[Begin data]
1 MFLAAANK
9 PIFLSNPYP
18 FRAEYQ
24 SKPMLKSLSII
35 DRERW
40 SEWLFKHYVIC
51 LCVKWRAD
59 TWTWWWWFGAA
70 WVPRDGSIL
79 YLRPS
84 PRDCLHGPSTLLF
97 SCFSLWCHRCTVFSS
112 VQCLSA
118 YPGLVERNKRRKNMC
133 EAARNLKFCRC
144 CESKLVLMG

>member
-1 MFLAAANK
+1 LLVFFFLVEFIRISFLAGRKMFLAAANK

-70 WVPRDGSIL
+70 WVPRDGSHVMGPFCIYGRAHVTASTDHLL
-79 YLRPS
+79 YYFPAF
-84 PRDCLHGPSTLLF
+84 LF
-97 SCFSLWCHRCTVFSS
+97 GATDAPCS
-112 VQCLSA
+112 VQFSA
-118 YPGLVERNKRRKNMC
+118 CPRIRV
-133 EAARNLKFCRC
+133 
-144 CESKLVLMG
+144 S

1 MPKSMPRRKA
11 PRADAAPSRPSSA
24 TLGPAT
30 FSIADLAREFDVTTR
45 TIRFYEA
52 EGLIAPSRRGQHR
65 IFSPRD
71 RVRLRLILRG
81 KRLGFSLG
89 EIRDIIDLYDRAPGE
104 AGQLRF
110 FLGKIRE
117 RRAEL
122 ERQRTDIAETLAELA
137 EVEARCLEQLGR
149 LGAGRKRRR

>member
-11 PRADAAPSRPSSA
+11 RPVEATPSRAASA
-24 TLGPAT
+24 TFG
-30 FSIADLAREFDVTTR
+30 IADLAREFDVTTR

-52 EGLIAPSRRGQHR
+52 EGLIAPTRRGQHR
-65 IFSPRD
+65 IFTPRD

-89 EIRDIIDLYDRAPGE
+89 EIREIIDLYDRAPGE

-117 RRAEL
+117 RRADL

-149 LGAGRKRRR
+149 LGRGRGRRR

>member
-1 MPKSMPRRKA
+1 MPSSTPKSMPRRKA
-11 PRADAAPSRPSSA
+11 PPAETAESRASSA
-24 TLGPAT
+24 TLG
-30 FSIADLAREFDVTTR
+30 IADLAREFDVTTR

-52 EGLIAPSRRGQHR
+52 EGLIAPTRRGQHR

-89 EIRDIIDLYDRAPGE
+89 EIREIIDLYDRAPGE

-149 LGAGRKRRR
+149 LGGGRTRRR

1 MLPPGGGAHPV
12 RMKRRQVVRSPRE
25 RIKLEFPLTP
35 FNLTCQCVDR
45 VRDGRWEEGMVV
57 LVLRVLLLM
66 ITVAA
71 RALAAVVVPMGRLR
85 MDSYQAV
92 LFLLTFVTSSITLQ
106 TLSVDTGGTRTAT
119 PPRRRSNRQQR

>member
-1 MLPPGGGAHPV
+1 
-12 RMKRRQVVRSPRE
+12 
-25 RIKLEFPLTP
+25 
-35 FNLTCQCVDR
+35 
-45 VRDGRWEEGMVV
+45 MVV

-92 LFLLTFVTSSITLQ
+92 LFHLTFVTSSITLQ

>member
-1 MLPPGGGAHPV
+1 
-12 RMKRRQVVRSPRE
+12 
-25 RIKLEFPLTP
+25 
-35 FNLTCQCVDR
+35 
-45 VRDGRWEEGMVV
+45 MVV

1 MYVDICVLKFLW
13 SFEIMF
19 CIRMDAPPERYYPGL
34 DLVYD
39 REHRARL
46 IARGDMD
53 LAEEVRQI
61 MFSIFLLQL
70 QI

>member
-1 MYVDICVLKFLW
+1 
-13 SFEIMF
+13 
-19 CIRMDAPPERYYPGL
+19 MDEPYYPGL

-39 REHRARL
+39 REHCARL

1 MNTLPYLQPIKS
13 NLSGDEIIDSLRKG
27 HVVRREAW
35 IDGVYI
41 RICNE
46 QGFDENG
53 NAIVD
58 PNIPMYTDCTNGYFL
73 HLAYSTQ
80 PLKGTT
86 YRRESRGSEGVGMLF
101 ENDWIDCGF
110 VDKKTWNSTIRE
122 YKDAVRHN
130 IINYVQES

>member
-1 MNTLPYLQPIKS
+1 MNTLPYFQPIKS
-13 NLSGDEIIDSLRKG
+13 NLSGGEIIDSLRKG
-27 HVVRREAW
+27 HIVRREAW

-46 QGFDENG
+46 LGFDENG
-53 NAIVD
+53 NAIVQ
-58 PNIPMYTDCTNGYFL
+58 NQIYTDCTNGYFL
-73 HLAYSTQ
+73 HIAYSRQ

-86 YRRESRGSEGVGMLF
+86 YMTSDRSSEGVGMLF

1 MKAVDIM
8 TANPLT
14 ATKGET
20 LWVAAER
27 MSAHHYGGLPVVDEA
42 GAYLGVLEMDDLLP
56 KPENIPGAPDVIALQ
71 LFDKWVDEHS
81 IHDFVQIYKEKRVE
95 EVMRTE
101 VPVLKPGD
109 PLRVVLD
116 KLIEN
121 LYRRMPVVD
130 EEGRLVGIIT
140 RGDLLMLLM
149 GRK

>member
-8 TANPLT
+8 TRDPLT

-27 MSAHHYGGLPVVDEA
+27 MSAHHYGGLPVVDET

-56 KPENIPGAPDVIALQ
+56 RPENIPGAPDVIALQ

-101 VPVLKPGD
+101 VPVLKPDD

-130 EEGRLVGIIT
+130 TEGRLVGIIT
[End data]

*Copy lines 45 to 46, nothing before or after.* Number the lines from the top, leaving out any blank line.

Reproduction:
89 EIRDIIDLYDRAPGE
104 AGQLRF